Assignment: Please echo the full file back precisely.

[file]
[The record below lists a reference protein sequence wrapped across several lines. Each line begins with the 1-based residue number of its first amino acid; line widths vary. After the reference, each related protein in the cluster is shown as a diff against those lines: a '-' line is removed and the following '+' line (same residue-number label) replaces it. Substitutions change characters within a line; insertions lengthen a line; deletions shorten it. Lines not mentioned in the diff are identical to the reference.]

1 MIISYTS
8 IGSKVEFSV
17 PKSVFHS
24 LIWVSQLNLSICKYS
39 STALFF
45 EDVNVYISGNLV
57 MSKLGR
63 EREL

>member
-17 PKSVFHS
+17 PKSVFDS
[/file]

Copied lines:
[The record below lists a reference protein sequence wrapped across several lines. Each line begins with the 1-based residue number of its first amino acid; line widths vary. After the reference, each related protein in the cluster is shown as a diff against those lines: a '-' line is removed and the following '+' line (same residue-number label) replaces it. Substitutions change characters within a line; insertions lengthen a line; deletions shorten it. Lines not mentioned in the diff are identical to the reference.]

1 MIISYTS
8 IGSKVEFSV
17 PKSVFHS
24 LIWVSQLNLSICKYS
39 STALFF
45 EDVNVYISGNLV
57 MSKLGR
63 EREL

>member
-17 PKSVFHS
+17 PKSVFDS